A new study has managed to identify a feature that is unique to the human brain which understands how humans pick up languages. The study throws light on how human language evolved in general.
The study was led by a few researchers at Emory University and happens to be the first to use diffusion tensor imaging DTI which is a non-invasive imaging technique. This method compares the human brain to those of chimps, who are closest in comparison to us humans.
Researcher James Rilling studied the arcuate fasciculus, which is a pathway that connects the brain regions known to be involved in human language like Broca’s area in the frontal lobe and Wernicke’s area in the temporal lobe.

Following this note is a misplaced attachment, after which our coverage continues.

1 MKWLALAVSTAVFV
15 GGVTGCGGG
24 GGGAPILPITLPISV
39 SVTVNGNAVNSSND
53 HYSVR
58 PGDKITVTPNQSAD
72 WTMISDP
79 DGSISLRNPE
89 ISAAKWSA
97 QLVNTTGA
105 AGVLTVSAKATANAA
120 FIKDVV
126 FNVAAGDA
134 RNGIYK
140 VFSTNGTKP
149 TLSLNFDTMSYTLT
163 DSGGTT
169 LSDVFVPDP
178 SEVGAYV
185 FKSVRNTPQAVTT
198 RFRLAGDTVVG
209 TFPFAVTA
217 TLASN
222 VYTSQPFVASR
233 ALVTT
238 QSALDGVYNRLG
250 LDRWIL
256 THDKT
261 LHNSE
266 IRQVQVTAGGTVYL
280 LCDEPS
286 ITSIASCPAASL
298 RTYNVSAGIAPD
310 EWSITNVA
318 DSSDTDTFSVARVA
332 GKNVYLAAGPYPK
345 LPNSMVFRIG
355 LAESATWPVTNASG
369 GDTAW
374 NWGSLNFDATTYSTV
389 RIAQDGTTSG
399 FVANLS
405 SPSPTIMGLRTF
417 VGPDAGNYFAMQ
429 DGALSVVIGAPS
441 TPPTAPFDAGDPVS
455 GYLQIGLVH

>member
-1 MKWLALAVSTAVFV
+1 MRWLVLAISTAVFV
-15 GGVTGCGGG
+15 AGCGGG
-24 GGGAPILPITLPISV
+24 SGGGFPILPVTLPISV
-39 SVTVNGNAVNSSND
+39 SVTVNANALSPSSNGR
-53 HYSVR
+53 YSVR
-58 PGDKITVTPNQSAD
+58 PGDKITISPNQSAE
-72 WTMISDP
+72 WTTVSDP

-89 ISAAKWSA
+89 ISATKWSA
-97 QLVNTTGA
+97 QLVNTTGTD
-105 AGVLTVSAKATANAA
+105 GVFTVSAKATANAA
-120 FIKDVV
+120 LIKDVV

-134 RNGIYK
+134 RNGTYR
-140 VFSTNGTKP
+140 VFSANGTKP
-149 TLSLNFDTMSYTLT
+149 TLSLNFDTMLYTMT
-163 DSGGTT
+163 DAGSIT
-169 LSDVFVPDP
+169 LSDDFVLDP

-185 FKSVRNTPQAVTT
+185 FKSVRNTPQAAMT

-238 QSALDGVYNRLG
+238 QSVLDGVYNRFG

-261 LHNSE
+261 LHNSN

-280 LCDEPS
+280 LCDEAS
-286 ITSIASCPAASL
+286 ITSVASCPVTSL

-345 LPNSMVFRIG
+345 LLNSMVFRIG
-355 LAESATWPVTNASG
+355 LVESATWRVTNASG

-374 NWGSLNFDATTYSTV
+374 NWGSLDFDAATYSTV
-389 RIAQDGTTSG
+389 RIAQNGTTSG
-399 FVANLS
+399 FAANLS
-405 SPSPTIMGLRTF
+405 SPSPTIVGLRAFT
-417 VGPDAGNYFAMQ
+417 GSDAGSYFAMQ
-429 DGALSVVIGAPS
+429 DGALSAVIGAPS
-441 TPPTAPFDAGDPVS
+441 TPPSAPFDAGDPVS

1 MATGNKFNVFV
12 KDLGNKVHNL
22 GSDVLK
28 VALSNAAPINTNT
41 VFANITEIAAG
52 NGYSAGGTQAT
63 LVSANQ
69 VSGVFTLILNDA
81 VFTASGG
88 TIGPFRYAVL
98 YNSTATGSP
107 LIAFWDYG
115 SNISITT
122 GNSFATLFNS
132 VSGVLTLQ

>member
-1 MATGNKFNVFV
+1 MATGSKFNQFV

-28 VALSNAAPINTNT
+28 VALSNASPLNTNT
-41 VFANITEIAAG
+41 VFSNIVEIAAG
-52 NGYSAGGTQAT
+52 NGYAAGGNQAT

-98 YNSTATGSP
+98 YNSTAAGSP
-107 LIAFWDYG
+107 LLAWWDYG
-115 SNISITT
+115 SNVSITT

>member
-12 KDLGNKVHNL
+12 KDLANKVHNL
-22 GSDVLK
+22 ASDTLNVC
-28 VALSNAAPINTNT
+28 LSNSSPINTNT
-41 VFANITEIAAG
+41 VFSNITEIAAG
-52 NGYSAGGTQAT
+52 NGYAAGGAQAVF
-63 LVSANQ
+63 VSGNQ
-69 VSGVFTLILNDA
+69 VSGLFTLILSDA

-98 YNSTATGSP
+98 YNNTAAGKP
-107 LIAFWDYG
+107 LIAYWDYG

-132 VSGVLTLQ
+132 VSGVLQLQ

Using the DTI method, Rillign then compared the size and trajectory of the arcuate fasciculus in humans, rhesus macaques and chimpanzees.
“The human arcuate fasciculus differed from that of the rhesus macaques and chimps in having a much larger and more widespread projection to areas in the middle temporal lobe,” explained Rilling.
“Until DTI was developed, scientists lacked non-invasive methods to study brain connectivity directly. We couldn’t study the connections of the human brain, nor determine how humans resemble or differ from other animals. DTI now makes it possible to understand how evolution changed the wiring of the human brain to enable us to think, act and speak like humans,” said co-author Todd Preuss.
Previous studies had shown that the middle temporal is involved with analyzing the meanings of words. In humans it has been found that the brain not only evolved larger language regions but also a network of fibers to connect those regions, which support humans’ superior language capabilities.